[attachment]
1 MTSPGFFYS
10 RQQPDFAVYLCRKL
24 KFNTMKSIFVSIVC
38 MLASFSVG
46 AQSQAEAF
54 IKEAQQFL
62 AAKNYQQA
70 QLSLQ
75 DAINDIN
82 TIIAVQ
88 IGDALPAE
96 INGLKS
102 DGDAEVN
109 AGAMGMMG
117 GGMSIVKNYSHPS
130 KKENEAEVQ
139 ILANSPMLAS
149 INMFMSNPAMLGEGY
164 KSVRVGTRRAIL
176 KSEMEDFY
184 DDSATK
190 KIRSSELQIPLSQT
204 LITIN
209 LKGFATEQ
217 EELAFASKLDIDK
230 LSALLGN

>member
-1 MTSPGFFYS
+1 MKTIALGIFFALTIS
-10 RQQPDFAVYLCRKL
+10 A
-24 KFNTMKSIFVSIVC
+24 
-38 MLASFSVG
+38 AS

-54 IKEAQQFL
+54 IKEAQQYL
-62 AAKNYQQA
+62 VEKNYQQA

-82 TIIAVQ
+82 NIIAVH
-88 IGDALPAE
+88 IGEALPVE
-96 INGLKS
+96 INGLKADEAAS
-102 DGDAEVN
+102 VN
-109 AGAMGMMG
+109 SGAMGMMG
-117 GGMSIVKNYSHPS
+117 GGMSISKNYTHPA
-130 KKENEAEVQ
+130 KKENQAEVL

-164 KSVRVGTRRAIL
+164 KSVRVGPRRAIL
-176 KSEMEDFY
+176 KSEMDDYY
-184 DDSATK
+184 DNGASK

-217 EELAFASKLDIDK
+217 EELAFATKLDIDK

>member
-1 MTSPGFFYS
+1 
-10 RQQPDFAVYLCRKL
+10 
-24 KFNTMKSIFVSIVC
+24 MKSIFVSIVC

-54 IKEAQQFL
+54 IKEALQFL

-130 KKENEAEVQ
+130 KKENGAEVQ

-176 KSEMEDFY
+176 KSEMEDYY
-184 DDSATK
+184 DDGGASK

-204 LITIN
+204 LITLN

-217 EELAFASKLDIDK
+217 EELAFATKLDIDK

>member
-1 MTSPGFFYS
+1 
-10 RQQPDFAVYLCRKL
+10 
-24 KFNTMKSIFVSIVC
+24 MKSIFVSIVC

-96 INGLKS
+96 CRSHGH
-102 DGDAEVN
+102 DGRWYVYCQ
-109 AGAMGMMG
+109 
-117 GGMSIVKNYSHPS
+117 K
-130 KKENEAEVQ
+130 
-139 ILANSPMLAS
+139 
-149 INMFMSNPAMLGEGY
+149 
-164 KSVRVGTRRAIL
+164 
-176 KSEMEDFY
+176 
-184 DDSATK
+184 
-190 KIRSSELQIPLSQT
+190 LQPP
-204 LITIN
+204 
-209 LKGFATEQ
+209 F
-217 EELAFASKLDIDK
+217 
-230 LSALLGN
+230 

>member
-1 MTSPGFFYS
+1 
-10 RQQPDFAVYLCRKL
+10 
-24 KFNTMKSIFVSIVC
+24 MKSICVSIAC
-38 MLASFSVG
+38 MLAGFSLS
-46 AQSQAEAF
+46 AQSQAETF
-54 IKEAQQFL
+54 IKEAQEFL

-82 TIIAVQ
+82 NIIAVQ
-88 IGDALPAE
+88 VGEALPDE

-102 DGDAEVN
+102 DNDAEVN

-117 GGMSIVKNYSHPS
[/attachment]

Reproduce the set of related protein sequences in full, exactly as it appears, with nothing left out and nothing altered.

1 MTSPGFFYS
10 RQQPDFAVYLCRKL
24 KFNTMKSIFVSIVC
38 MLASFSVG
46 AQSQAEAF
54 IKEAQQFL
62 AAKNYQQA
70 QLSLQ
75 DAINDIN
82 TIIAVQ
88 IGDALPAE
96 INGLKS
102 DGDAEVN
109 AGAMGMMG
117 GGMSIVKNYSHPS
130 KKENEAEVQ
139 ILANSPMLAS
149 INMFMSNPAMLGEGY
164 KSVRVGTRRAIL
176 KSEMEDFY
184 DDSATK
190 KIRSSELQIPLSQT
204 LITIN
209 LKGFATEQ
217 EELAFASKLDIDK
230 LSALLGN

>member
-1 MTSPGFFYS
+1 MKTIALGIFFALTIS
-10 RQQPDFAVYLCRKL
+10 A
-24 KFNTMKSIFVSIVC
+24 
-38 MLASFSVG
+38 AS

-54 IKEAQQFL
+54 IKEAQQYL
-62 AAKNYQQA
+62 VEKNYQQA

-82 TIIAVQ
+82 NIIAVH
-88 IGDALPAE
+88 IGEALPVE
-96 INGLKS
+96 INGLKADEAAS
-102 DGDAEVN
+102 VN
-109 AGAMGMMG
+109 SGAMGMMG
-117 GGMSIVKNYSHPS
+117 GGMSISKNYTHPA
-130 KKENEAEVQ
+130 KKENQAEVL

-164 KSVRVGTRRAIL
+164 KSVRVGPRRAIL
-176 KSEMEDFY
+176 KSEMDDYY
-184 DDSATK
+184 DNGASK

-217 EELAFASKLDIDK
+217 EELAFATKLDIDK

>member
-1 MTSPGFFYS
+1 
-10 RQQPDFAVYLCRKL
+10 
-24 KFNTMKSIFVSIVC
+24 MKSIFVSIVC

-54 IKEAQQFL
+54 IKEALQFL

-130 KKENEAEVQ
+130 KKENGAEVQ

-176 KSEMEDFY
+176 KSEMEDYY
-184 DDSATK
+184 DDGGASK

-204 LITIN
+204 LITLN

-217 EELAFASKLDIDK
+217 EELAFATKLDIDK

>member
-1 MTSPGFFYS
+1 
-10 RQQPDFAVYLCRKL
+10 
-24 KFNTMKSIFVSIVC
+24 MKSIFVSIVC

-96 INGLKS
+96 CRSHGH
-102 DGDAEVN
+102 DGRWYVYCQ
-109 AGAMGMMG
+109 
-117 GGMSIVKNYSHPS
+117 K
-130 KKENEAEVQ
+130 
-139 ILANSPMLAS
+139 
-149 INMFMSNPAMLGEGY
+149 
-164 KSVRVGTRRAIL
+164 
-176 KSEMEDFY
+176 
-184 DDSATK
+184 
-190 KIRSSELQIPLSQT
+190 LQPP
-204 LITIN
+204 
-209 LKGFATEQ
+209 F
-217 EELAFASKLDIDK
+217 
-230 LSALLGN
+230 

>member
-1 MTSPGFFYS
+1 
-10 RQQPDFAVYLCRKL
+10 
-24 KFNTMKSIFVSIVC
+24 MKSICVSIAC
-38 MLASFSVG
+38 MLAGFSLS
-46 AQSQAEAF
+46 AQSQAETF
-54 IKEAQQFL
+54 IKEAQEFL

-82 TIIAVQ
+82 NIIAVQ
-88 IGDALPAE
+88 VGEALPDE

-102 DGDAEVN
+102 DNDAEVN

-117 GGMSIVKNYSHPS